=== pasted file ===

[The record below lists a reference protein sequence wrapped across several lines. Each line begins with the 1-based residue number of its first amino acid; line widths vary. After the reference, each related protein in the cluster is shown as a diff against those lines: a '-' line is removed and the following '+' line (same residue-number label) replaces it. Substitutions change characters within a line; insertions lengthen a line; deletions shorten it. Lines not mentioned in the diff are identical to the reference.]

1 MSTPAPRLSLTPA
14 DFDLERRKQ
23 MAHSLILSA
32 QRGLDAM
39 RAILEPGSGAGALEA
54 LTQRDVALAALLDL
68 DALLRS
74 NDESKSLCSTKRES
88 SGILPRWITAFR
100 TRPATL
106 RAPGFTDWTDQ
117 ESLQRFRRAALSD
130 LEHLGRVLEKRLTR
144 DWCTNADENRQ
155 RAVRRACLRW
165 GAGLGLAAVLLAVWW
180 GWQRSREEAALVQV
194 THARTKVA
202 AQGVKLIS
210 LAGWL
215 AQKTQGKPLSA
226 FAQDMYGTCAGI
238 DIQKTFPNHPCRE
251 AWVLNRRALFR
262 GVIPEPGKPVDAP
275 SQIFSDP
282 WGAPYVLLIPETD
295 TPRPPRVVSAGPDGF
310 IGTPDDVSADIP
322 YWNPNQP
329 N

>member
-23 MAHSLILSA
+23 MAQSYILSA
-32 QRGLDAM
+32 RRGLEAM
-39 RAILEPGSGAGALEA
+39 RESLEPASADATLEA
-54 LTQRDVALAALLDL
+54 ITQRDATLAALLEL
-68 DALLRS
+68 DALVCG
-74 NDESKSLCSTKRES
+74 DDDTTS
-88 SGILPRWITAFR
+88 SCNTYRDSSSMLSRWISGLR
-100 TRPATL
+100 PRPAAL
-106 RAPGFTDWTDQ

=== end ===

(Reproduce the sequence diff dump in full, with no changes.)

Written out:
[The record below lists a reference protein sequence wrapped across several lines. Each line begins with the 1-based residue number of its first amino acid; line widths vary. After the reference, each related protein in the cluster is shown as a diff against those lines: a '-' line is removed and the following '+' line (same residue-number label) replaces it. Substitutions change characters within a line; insertions lengthen a line; deletions shorten it. Lines not mentioned in the diff are identical to the reference.]

1 MSTPAPRLSLTPA
14 DFDLERRKQ
23 MAHSLILSA
32 QRGLDAM
39 RAILEPGSGAGALEA
54 LTQRDVALAALLDL
68 DALLRS
74 NDESKSLCSTKRES
88 SGILPRWITAFR
100 TRPATL
106 RAPGFTDWTDQ
117 ESLQRFRRAALSD
130 LEHLGRVLEKRLTR
144 DWCTNADENRQ
155 RAVRRACLRW
165 GAGLGLAAVLLAVWW
180 GWQRSREEAALVQV
194 THARTKVA
202 AQGVKLIS
210 LAGWL
215 AQKTQGKPLSA
226 FAQDMYGTCAGI
238 DIQKTFPNHPCRE
251 AWVLNRRALFR
262 GVIPEPGKPVDAP
275 SQIFSDP
282 WGAPYVLLIPETD
295 TPRPPRVVSAGPDGF
310 IGTPDDVSADIP
322 YWNPNQP
329 N

>member
-23 MAHSLILSA
+23 MAQSYILSA
-32 QRGLDAM
+32 RRGLEAM
-39 RAILEPGSGAGALEA
+39 RESLEPASADATLEA
-54 LTQRDVALAALLDL
+54 ITQRDATLAALLEL
-68 DALLRS
+68 DALVCG
-74 NDESKSLCSTKRES
+74 DDDTTS
-88 SGILPRWITAFR
+88 SCNTYRDSSSMLSRWISGLR
-100 TRPATL
+100 PRPAAL
-106 RAPGFTDWTDQ